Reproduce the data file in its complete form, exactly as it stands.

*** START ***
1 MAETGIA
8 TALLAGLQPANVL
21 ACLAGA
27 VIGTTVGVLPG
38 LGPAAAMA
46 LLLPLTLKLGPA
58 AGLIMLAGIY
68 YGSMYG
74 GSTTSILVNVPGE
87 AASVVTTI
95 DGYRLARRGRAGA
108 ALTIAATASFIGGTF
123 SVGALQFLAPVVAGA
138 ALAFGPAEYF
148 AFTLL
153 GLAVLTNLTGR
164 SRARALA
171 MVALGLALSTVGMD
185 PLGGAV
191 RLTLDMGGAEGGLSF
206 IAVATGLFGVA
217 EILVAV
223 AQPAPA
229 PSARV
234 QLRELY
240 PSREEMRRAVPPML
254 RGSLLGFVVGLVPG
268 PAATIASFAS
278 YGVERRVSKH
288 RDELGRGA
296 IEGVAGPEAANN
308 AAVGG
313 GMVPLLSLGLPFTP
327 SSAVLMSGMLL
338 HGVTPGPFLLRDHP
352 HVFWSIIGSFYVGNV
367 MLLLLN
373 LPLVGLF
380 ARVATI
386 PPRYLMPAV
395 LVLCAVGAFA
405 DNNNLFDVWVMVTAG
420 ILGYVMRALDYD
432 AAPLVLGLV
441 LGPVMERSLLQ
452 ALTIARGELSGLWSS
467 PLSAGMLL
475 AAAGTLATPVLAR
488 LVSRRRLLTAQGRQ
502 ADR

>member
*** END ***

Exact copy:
1 MAETGIA
8 TALLAGLQPANVL
21 ACLAGA
27 VIGTTVGVLPG
38 LGPAAAMA
46 LLLPLTLKLGPA
58 AGLIMLAGIY
68 YGSMYG
74 GSTTSILVNVPGE
87 AASVVTTI
95 DGYRLARRGRAGA
108 ALTIAATASFIGGTF
123 SVGALQFLAPVVAGA
138 ALAFGPAEYF
148 AFTLL
153 GLAVLTNLTGR
164 SRARALA
171 MVALGLALSTVGMD
185 PLGGAV
191 RLTLDMGGAEGGLSF
206 IAVATGLFGVA
217 EILVAV
223 AQPAPA
229 PSARV
234 QLRELY
240 PSREEMRRAVPPML
254 RGSLLGFVVGLVPG
268 PAATIASFAS
278 YGVERRVSKH
288 RDELGRGA
296 IEGVAGPEAANN
308 AAVGG
313 GMVPLLSLGLPFTP
327 SSAVLMSGMLL
338 HGVTPGPFLLRDHP
352 HVFWSIIGSFYVGNV
367 MLLLLN
373 LPLVGLF
380 ARVATI
386 PPRYLMPAV
395 LVLCAVGAFA
405 DNNNLFDVWVMVTAG
420 ILGYVMRALDYD
432 AAPLVLGLV
441 LGPVMERSLLQ
452 ALTIARGELSGLWSS
467 PLSAGMLL
475 AAAGTLATPVLAR
488 LVSRRRLLTAQGRQ
502 ADR

>member